The CEE Board voted to update the CEE Residential Lighting Initiative, effective January 2, 2017, to align the strategy with a changing market. CEE News interviewed Eileen Eaton, staff co-chair of the CEE Lighting Committee, to find out what members are considering for Residential Lighting.
As part of the Energy Independence and Security Act of 2007, Congress required US DOE to complete a revised minimum efficiency standard for general service lamps no later than January 1, 2017, to take effect in 2020. Congress also added a backstop provision. If DOE fails to set a new standard that saves at least as much as a 45 lumens per watt standard, then the minimum standard for all light bulbs in 2020 becomes 45 lumens per watt.
This backstop, paired with rapid improvements in technology and increasing savings goals, has members looking to maximize the savings they can claim from lighting in the next three years. Fortunately CEE members pulled together a ready made platform to promote the highest efficacy and performing lamps in the market through the integral lamp specification.
The largest market opportunity by far, and cheapest to access, is still the installed base of inefficient bulbs. According to US EPA, there are over four billion sockets with inefficient lighting sources remaining. As these lamps are replaced, members insure that efficient bulbs are available at retail, and they encourage consumers to purchase products that maximize their energy savings and lighting experience through incentives and promotional efforts.
Members have been working to revise the ENERGY STAR® and CEE lamp specifications over the last two years in order to identify and promote the top performing lamps in the market through 2019. The new efficacy requirements increase the level of savings from each individual light bulb. In addition, both ENERGY STAR and CEE specifications address product quality to ensure that the lamps purchased meet consumer expectations, remain installed, and encourage additional efficient lighting purchases in the future. Several programs are looking to provide additional incentives to support the highest efficacy and quality lamps that meet CEE Tier 2 and advanced tier requirements.
Integral replacement lamps qualifying for the CEE Specificaiton must first meet the current ENERGY STAR® Lamp Criteria, Version 2.0, effective January 2, 2017. The Criteria includes attributes such as CRI, lifetime, dimming, and omnidirectionality that make sure the lamps appeal to customers and prevent any negative experiences for those purchasing high efficiency lamps for the first time. CEE worked with ENERGY STAR to also require that the power factor of lamps described in the criteria benefits utilities.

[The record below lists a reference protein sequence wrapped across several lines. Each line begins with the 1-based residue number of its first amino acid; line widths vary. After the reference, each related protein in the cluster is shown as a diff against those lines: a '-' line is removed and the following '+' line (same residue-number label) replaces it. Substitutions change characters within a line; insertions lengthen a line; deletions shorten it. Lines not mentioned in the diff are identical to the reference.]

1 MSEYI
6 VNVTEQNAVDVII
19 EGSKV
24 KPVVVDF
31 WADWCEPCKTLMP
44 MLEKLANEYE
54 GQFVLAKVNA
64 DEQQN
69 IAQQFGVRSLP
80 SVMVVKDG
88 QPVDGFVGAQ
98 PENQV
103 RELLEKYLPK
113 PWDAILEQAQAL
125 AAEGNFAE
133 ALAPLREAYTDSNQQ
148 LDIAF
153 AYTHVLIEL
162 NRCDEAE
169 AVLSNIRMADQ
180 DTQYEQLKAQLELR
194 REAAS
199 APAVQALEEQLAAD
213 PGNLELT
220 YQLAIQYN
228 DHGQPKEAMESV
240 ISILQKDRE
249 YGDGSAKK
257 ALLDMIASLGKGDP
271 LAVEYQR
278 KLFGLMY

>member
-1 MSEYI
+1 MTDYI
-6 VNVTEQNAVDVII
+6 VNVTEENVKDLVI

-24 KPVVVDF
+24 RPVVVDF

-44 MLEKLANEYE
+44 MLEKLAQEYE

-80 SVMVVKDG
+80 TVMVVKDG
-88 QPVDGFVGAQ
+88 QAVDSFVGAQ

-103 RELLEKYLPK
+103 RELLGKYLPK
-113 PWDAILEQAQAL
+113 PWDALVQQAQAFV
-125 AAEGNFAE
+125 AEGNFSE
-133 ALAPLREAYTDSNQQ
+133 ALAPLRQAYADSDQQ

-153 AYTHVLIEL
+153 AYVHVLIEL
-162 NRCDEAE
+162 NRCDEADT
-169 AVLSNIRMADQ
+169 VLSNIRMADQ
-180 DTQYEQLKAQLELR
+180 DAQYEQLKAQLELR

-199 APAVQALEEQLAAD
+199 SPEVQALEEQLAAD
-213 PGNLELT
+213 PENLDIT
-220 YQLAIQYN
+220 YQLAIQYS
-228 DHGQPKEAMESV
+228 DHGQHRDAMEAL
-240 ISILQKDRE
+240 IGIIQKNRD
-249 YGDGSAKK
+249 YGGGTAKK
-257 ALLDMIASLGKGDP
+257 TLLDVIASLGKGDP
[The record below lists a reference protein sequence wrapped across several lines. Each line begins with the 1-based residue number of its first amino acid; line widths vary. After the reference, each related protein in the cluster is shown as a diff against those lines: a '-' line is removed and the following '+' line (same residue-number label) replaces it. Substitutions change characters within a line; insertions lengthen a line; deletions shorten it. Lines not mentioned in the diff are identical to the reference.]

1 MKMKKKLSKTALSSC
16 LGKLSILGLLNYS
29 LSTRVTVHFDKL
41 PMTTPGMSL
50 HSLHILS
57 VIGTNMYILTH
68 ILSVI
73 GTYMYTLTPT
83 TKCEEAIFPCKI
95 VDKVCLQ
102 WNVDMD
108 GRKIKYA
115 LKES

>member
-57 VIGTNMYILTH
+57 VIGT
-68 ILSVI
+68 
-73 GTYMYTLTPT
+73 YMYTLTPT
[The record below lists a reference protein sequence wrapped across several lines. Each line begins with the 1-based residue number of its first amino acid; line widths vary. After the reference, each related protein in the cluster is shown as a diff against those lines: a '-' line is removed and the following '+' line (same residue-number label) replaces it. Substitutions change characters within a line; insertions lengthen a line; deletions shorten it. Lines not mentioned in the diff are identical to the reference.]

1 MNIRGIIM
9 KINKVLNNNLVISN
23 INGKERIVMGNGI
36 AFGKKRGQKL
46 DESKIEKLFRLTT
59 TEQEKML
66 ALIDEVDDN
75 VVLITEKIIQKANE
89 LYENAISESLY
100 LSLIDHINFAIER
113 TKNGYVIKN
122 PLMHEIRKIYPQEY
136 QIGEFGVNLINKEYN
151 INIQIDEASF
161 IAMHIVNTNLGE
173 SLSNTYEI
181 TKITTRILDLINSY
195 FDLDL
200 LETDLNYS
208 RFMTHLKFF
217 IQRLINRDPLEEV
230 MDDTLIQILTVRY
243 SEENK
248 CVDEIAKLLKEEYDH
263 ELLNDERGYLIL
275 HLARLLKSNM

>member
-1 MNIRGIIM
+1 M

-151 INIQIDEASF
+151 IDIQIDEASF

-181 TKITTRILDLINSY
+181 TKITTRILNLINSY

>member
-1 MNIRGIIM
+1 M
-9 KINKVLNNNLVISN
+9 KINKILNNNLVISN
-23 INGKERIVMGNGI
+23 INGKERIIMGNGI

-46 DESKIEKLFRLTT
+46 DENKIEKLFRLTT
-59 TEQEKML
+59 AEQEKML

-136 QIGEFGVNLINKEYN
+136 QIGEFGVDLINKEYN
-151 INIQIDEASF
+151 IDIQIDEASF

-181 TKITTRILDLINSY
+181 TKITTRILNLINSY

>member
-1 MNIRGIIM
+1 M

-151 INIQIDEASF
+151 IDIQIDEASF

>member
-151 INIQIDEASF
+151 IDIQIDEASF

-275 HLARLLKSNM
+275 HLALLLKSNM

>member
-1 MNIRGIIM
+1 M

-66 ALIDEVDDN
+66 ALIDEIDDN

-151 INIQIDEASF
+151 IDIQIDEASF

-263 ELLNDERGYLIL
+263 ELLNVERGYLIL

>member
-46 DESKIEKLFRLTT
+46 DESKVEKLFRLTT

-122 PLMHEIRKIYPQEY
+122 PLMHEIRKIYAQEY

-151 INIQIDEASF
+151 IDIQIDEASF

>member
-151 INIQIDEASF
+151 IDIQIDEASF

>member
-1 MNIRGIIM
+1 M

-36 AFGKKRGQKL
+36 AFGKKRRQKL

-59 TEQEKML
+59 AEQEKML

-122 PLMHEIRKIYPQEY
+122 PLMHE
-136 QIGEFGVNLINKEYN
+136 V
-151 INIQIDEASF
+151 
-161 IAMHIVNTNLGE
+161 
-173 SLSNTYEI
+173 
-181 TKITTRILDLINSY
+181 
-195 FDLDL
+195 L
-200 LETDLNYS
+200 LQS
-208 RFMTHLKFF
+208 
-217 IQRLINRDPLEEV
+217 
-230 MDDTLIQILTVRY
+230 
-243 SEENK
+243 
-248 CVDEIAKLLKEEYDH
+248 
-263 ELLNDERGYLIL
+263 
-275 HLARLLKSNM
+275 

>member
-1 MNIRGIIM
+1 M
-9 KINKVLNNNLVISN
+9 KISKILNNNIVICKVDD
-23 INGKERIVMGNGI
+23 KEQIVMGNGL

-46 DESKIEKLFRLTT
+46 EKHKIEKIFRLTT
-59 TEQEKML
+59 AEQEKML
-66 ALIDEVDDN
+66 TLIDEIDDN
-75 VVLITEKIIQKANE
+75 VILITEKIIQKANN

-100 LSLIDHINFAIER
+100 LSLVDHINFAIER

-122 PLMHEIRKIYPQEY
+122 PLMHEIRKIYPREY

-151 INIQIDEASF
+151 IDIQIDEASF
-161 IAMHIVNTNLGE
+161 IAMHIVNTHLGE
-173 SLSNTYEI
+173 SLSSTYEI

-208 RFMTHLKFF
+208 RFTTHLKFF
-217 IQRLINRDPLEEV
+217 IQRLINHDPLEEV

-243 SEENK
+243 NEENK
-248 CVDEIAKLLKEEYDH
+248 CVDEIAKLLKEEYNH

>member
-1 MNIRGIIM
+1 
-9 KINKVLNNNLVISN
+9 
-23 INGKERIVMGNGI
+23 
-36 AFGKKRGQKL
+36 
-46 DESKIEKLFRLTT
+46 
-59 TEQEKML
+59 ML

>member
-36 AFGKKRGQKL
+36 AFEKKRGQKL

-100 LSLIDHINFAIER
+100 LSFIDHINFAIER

Good question! CEE members were concerned with the quality of lower priced lamps that don't have the ENERGY STAR designation entering the market in 2015. Many members were interested in including lower priced LED lamps in their programs and sought a pathway to identify quality products through the ENERGY STAR certification process. While it raised concerns for other members, EPA opted to lower ENERGY STAR performance requirements for lifetime and omnidirectionality to enable qualification for many lower priced bulbs.
Given the differing opinions across the Committee, the CEE tiered specification provided an elegant solution. Because the Initiative defines several tiers, CEE members have the flexibility of working with Tier 1, which meets the revised ENERGY STAR requirements, as well as a Tier 2 that maintains the more stringent ENERGY STAR criteria. This flexibility, a hallmark of CEE initiatives, allows members with different needs to harmonize their market transformation efforts.
CEE is an award-winning consortium of efficiency program administrators from the United States and Canada. Members work to unify program approaches across jurisdictions to increase the success of efficiency in markets. By joining forces at CEE, individual electric and gas efficiency programs are able to partner not only with each other, but also with other industries, trade associations, and government agencies. Working together, administrators leverage the effect of their ratepayer funding, exchange information on successful practices and, by doing so, achieve greater energy efficiency for the public good.